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Wave, Mirror, Shadow and The Zoo, written and illustrated by Suzy Lee

It is an egregious oversight on my part, especially considering the article I wrote, How to Read a Picture Book Without Words and the label on my blog, Stories Without Words, featuring wordless picture books, that I have never reviewed a book by Suzy Lee until now. Lee is from South Korea and has a MA in Book Arts from Camberwell College of Arts in London which sounds like just about the coolest thing ever, to me anyway. Besides Korea and the UK, Lee has lived in Houston, Singapore and is back in Korea where she is raising her two children. While her most recent book, Open This Little Book, represents a change in illustration style and marks her first time illustrating the work of an author who is not herself, Lee likes to work with charcoals best, as I learned in an interview she gave at  Seven Impossible Things in 2008. This medium works wonderfully for her three wordless books, Wave, Mirror and Shadow, which feature expressive little girls in stories that are bursting with energy, movement, joy and a little bit of fear and tension at times. Because these three books are wordless, writing about them is complicated, especially when trying to preserve the nature of the wonderful transformations of spirit and outlook that the main characters of each book experience over the course of their stories. I hope I do them justice and inspire you to purchase at least one of them for your little listener. Any one of them will open up a world of conversation and imagination. Although their styles are markedly different and the majority of his books have words, Lee's three wordless books remind me very much of the picture books of Anthony Browne. Both author/illustrators have an inimitable way of capturing and expressing the emotional experiences of children, especially children in moments of solitude, small moments that can be very meaningful, moments that can be sad and difficult or scary but ultimately happy.


In Wave, the character, with a gaggle of seagulls hovering over and playing around (and along) with her, tentatively explores the ocean, her interactions getting more comfortable and exuberant with every return of the wave. One thing that I especially love about wordless picture books, something that is exemplified by Lee's books, is the amount of detail that can be uncovered and discovered upon subsequent readings. At the start of  Wave, the little girl's dress is charcoal greys. By the end of the book, it is the same blue as the wave, echoing the little girl's increasing interaction with the wave.






With Mirror, Lee explores symmetry when a little girl meets her reflection in a mirror. A circular story, ending where it starts, Mirror shares moments of exuberance with Wave, but this time things don't end so well for the little girl and her playmate, in this story her disobedient reflection. Lee's expressive illustrations tell a profound story that doesn't even need words. However, Mirror is a great book for one of my favorite things to do with a wordless picture book, make up my own story. I don't want to give too much away, but I do want to point out something about WaveMirror and Shadow that you can probably tell by the cover images and I think reflects Lee's MA in Book Arts. Ninety percent of picture books have a standard trim size (the dimensions of the book itself) and are rectangular. However, Lee's three books have a trim size that reflects the content. Wave is rectangular and horizontally oriented, allowing the trim size to accommodate the in and out of the tide. Mirror, also rectangular, is vertically oriented and lends itself to the symmetrical nature of the story.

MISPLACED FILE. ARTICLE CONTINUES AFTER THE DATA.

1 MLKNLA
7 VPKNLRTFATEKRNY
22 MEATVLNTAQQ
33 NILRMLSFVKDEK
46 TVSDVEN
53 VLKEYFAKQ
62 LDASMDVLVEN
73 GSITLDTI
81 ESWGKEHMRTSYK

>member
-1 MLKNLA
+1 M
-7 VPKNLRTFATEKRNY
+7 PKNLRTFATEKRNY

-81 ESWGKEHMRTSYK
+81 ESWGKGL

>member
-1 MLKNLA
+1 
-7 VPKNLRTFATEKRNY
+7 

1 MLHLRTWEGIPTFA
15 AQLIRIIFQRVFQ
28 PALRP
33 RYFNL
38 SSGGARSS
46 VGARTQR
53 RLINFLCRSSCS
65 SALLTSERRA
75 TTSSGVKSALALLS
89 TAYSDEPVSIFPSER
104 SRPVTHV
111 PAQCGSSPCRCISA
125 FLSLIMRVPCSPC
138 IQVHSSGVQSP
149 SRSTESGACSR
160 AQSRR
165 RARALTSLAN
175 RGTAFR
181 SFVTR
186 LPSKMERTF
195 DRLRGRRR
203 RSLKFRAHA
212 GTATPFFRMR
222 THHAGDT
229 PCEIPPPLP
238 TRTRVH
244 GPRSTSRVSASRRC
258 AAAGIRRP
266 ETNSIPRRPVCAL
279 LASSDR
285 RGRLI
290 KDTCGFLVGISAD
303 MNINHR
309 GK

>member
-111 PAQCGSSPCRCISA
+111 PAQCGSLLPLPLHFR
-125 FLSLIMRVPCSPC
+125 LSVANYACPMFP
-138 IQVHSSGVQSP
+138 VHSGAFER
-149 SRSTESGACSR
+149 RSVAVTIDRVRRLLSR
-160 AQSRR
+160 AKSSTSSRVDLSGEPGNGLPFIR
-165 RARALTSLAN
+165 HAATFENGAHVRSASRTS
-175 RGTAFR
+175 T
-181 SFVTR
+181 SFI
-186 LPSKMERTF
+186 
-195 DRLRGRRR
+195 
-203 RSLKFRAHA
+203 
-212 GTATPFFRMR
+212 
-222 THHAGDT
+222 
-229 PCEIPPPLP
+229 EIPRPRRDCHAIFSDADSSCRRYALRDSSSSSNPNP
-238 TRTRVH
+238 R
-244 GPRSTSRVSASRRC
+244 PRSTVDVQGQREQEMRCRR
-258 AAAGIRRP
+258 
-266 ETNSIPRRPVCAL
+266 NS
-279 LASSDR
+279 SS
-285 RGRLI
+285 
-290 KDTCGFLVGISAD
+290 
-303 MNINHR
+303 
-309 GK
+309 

With Shadow, Lee gives us another horizontally oriented book that invites the reader to turn it on its side so that the pages turn from top to bottom rather than left to right, matching the shadow play of the title character. A little girl plays in her family's attic, gathering and arranging objects that, on the opposite page often cast shadows that look like something other than what they are. As with WaveMirror the little girl in Shadow presents some mystery, a little bit of fear and a lot of joy, all experiences through play and interactions with inanimate objects (that are not toys...) Again, Lee plays with the line between reality and imagination, the seam of the book being the dividing line between the two in Shadow, a shadow even jumping over the line at one point in the story. As Publisher's Weekly said of this book, "Once again, Lee focuses on a single idea, develops it with rich imaginative power and executes it with grace and finesse." I couldn't agree more!












The Zoo, Suzy Lee's first picture book, does have a handful of sentences.  It tells the story of a little girl who visits the zoo with her parents and becomes separated from them. Reviewers all seem to have different interpretations of the story, many honing in on the parents' desperation over losing sight of their child. In her own words, Lee says that this book is "about the zoo, a strange place where children ad adults alike learn about nature, but also about its deprivation and despair. Curiously, children see the zoo differently from adults' perspective; they know how to make friends with animals." Almost entirely without words, Lee's books seem to tell more than one story at a time delving into a range of emotions that are very impressive.








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